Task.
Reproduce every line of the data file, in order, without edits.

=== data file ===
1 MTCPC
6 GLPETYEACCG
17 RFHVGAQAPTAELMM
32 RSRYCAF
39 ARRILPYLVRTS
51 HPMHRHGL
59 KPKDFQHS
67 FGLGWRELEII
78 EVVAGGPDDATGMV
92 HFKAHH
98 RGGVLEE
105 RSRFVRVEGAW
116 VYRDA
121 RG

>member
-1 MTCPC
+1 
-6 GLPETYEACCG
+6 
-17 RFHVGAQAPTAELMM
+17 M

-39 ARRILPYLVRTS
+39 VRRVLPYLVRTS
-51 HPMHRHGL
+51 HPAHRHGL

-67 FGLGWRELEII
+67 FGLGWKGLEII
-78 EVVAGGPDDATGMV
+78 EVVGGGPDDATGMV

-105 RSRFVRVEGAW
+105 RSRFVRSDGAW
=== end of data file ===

1 MTCPC
6 GLPETYEACCG
17 RFHVGAQAPTAELMM
32 RSRYCAF
39 ARRILPYLVRTS
51 HPMHRHGL
59 KPKDFQHS
67 FGLGWRELEII
78 EVVAGGPDDATGMV
92 HFKAHH
98 RGGVLEE
105 RSRFVRVEGAW
116 VYRDA
121 RG

>member
-1 MTCPC
+1 
-6 GLPETYEACCG
+6 
-17 RFHVGAQAPTAELMM
+17 M

-39 ARRILPYLVRTS
+39 VRRVLPYLVRTS
-51 HPMHRHGL
+51 HPAHRHGL

-67 FGLGWRELEII
+67 FGLGWKGLEII
-78 EVVAGGPDDATGMV
+78 EVVGGGPDDATGMV

-105 RSRFVRVEGAW
+105 RSRFVRSDGAW